The New York Yankees came into the season with high hopes that Masahiro Tanaka and Michael Pineda would be top-tier starters at the back-end of their rotation. Each pitcher has made three starts so far this season, and all six have been worth talking about.
The dynamic duo was on display Wednesday in the Bronx when the Yankees and Chicago Cubs took part in a day-night doubleheader at Yankee Stadium after Tuesday’s game was rained out.
Tanaka took the mound for the Yankees in the first game, and Pineda get the call in the nightcap.
The two pitchers combined for 14 shutout innings, permitting just six hits, while walking two and striking out 13.
First Tanaka, who was once agains impressive. The Japanese right-hander struck out 10 for the second straight outing, which ties his career-high from his last start against the Baltimore Orioles.
According to BrooksBaseball.net (a great site that breaks down pitchers’ outings), Tanaka used six different pitches in the game. He was keeping the Cubs’ hitters off balance all afternoon with a good combination of splitters, sinkers and fastball.
More impressively, from the numbers given, which could be updated over night, is that Tanaka threw 27 splitters in the game. He induced 17 swings on the pitch, and 12 of those swings went without contact. A clear sign that the pitch is pretty hard for hitters to pick up.
He now has 28 strikeouts and just two walks through three starts this season. His 27th strikeout, which came in the 7th inning, set a Yankees franchise record for most strikeouts through the first three starts of a pitcher’s season, passing Al Leiter for first place on the list.
The first hit he gave up was a bunt single by Junior Lake in the 2nd inning. Lake was originally called out at first base, but after Cubs manager Rick Renteria challenged the call, the replay showed Lake was actually safe, so the call was over-turned for an infield single. The second hit was another bunt single; with the infield shifted over, first baseman Anthony Rizzo dropped down a bunt to third base, with nobody there.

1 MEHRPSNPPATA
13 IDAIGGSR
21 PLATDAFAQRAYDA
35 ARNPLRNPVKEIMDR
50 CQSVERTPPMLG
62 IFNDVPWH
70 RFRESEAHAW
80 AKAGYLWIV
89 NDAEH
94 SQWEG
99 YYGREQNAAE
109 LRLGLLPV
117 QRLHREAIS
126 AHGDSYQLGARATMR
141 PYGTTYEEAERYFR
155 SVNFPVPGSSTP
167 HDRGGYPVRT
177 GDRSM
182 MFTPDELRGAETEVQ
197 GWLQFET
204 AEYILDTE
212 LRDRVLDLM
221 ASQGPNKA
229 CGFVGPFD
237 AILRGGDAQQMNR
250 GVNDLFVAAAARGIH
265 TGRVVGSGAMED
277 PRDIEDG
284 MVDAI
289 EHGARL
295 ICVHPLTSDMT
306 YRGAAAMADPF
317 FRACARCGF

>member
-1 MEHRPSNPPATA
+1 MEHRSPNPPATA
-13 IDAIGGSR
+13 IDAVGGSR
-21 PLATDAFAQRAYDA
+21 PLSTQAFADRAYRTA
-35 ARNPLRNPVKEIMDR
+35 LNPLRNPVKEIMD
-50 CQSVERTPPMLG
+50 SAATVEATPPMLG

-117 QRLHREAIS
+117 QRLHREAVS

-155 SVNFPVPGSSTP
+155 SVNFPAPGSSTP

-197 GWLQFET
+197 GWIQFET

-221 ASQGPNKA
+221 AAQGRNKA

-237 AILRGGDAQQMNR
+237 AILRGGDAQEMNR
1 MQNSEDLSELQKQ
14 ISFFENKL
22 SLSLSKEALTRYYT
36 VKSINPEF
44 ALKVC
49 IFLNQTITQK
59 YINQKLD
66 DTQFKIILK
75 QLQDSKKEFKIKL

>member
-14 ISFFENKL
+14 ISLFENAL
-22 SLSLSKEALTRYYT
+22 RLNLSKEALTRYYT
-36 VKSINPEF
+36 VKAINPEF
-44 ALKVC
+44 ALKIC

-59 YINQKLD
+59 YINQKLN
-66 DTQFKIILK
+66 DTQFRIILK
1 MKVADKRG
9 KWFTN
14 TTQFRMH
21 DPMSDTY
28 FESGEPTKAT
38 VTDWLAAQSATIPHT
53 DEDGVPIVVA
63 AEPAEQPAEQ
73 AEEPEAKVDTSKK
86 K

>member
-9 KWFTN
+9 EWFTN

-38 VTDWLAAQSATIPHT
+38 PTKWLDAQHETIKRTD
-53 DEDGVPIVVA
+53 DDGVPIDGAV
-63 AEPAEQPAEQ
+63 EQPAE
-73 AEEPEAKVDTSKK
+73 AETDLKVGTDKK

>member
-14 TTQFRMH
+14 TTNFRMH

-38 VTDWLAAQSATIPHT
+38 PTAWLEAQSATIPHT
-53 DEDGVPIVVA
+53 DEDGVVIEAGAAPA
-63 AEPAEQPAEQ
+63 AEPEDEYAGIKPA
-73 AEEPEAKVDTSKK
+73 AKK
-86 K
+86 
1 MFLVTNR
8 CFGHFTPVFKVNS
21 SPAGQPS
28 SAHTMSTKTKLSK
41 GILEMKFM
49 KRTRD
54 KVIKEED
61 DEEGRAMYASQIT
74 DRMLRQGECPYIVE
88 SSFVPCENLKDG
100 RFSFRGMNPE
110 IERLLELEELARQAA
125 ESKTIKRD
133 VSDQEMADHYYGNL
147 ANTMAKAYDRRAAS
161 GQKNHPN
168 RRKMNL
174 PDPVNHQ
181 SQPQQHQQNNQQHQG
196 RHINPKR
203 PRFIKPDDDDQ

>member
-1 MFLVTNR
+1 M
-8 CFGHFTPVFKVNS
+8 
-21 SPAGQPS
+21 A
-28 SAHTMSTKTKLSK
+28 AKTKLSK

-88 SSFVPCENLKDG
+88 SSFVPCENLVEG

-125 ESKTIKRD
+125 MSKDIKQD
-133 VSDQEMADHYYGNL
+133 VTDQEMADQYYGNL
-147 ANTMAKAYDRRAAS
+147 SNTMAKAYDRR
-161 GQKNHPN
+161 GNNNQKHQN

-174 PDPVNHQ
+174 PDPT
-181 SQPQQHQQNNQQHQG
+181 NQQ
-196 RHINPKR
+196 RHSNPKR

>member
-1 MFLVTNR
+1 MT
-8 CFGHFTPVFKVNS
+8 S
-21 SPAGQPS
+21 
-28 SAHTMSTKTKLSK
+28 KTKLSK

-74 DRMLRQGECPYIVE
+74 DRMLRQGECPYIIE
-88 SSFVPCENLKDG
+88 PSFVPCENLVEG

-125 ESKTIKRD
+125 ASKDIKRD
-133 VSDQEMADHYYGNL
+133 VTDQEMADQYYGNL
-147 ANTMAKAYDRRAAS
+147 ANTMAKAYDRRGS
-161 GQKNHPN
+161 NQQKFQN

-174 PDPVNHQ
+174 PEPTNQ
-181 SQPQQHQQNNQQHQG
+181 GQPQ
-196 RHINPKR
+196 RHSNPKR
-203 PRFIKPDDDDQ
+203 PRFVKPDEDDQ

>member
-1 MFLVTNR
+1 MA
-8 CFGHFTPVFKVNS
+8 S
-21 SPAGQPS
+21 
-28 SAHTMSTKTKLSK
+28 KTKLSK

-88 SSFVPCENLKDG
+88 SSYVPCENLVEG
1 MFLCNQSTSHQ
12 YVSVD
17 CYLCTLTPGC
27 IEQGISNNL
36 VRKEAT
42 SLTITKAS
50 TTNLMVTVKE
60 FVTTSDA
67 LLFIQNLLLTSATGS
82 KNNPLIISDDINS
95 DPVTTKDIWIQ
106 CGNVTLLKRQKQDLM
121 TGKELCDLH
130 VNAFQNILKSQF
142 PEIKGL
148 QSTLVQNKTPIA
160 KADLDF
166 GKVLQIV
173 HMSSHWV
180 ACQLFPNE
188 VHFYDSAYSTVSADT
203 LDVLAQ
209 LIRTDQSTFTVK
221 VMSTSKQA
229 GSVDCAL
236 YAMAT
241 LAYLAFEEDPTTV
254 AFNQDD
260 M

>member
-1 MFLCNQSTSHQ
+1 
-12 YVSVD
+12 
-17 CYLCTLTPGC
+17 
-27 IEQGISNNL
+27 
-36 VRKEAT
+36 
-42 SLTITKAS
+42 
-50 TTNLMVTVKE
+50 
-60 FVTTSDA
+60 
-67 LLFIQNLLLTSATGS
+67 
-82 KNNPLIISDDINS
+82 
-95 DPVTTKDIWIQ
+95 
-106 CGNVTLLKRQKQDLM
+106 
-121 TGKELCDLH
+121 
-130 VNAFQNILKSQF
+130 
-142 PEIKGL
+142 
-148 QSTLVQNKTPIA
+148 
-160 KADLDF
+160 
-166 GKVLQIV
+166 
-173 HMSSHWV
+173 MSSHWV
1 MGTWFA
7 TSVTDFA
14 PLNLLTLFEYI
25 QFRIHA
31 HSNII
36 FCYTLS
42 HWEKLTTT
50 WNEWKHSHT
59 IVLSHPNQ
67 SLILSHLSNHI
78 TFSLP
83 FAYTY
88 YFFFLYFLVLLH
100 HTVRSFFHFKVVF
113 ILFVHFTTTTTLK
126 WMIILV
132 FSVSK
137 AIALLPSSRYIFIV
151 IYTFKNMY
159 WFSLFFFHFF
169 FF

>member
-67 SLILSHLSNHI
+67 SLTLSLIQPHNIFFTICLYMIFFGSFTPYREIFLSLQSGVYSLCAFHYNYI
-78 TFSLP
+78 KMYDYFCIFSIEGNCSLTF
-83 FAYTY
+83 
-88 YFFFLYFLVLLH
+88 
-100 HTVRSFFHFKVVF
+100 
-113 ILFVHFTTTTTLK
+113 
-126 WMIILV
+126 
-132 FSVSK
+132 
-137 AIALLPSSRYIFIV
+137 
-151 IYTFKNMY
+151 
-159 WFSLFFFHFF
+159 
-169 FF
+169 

As you probably guessed, Tanaka was able to work around those two singles, and the one walk he issued in the 1st inning, without giving up any runs. He lowered his ERA to 2.05 for the season, and I now 2-0 as a Yankee.
Obviously three games is a pretty small sample size when talking about how great this kid is going to be, but the stuff he’s shown off in his first three starts really does suggest that he’s going to be very good in this league for quite some time, and that’s all the Yankees can ask for after investing $175 million in him.
As for Pineda, he pitched very well in his last outing, against the Boston Red Sox last Thursday, but it was overshadowed by the apparent pine tar seen on his hand by TV cameras during the game.
That was not the case Wednesday night, as Pineda held the Cubs to just four hits over six shutout innings, while walking one and striking out three.
Three of the four hits that Pineda gave up in the game were singles, and the fourth was a Rizzo triple in the 6th inning.
Pineda hardly got himself into any jams on the mound. The only one worth mentioning was in the 5th inning, when Starlin Castro and Luis Valbuena singled to open the inning, putting runners on 1st and 2nd with nobody out. Wellington Castillo bunted the runners over to 90 feet. Pineda then came back to strike out Ryan Kalish on a filthy slider, and got Darwin Barney to fly out to end the inning.
After three starts this season, Pineda has an ERA of just 1.00 in 18 innings, with 15 strikeouts and just three walks.
A lot like Tanaka, it’s tough to tell what Pineda is going to be able to bring to the table for the rest of the season, considering he’s been away from the game for over two years because of shoulder surgery. He’s pitching in big league games this season for the first time since starting for the Mariners in 2011. A lot of things have changed since then.
The next big test for the talented right-hander be to face the Red Sox at Fenway Park next Wednesday, and that’ll be interesting to watch.